Darkness coming

Sunset over the Charles River,
midway between Boston and Cambridge,

Perhaps the most jarring thing about being on the east coast for Thanksgiving was the astoundingly early hour at which darkness fell. We're certainly not enjoying long, lingering days ourselves here out west, but at least some semblance of daylight sticks around until 5.

Not so in New England. At Mom and Dad's, I'd look out the window into what appeared to be at least 7 p.m., only to discover it wasn't even 4.45. In Boston, I took some photos of the sun setting as the Red Line crossed the river; when I got to Harvard Square, emerged aboveground again, and looked up at the bank clock over the station entrance, it read 4.31, and behind it was smudgy darkness, as if the remains of the day had been sucked down a drain.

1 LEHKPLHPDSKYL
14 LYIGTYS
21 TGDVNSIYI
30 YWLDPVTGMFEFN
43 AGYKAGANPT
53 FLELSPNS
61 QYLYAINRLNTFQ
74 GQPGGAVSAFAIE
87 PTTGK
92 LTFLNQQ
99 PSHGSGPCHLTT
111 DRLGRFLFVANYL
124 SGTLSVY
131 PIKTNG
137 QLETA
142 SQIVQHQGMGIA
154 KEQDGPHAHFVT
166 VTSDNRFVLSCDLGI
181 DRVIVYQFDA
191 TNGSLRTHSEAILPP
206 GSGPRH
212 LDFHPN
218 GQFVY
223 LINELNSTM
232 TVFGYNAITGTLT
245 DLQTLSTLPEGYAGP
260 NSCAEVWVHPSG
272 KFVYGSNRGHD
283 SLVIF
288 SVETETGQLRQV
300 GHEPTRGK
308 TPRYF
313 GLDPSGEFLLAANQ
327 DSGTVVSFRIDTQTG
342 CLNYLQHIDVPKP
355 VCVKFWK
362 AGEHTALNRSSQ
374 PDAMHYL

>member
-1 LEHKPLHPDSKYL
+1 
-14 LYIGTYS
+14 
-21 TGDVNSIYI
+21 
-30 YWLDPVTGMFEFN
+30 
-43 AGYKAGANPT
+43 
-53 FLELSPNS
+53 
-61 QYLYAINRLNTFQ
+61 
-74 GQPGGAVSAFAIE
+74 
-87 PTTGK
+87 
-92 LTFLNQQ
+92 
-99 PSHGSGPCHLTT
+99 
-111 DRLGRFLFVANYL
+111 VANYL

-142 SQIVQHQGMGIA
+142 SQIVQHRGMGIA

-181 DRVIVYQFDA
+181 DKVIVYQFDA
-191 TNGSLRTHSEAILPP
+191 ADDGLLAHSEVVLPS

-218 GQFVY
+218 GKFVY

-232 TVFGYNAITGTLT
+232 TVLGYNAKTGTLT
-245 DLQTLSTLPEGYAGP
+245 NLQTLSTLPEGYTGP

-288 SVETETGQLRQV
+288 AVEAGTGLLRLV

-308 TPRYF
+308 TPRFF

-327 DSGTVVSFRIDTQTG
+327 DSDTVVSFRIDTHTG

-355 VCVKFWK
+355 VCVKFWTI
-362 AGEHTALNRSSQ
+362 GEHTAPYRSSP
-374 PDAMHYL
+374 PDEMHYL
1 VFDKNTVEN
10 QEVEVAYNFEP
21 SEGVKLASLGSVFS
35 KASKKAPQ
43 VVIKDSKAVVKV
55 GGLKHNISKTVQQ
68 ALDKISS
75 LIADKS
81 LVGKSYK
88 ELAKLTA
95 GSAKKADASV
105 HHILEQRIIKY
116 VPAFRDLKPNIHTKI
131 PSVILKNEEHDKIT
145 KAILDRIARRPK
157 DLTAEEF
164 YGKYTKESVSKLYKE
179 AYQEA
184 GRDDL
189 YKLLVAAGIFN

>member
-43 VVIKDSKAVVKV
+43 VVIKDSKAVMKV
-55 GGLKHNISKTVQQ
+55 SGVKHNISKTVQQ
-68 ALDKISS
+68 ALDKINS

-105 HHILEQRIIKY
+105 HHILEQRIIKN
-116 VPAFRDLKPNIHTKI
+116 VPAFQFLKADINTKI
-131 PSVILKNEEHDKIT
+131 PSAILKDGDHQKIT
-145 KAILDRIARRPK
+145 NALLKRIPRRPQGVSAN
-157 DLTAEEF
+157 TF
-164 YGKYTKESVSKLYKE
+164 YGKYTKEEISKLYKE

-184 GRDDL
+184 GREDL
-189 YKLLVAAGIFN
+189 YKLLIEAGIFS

My first thought as I stood in front of the venerable Out of Town News waiting for Paula was, Damn, I am no longer fit for anything like an actual winter. But then some relentlessly cheerful part of me piped up with a reminder that although we're on this steep downhill slide of light loss until December 21, once we hit bottom on that anemic day it's once again a sweet (if painfully slow) climb back into brightness.

I'm stunned, still, at how much night we have to slog through for the next several months, and at how the window of opportunity for daylight activities grows narrower and narrower. My kingdom for a chunk of sun-drippy June.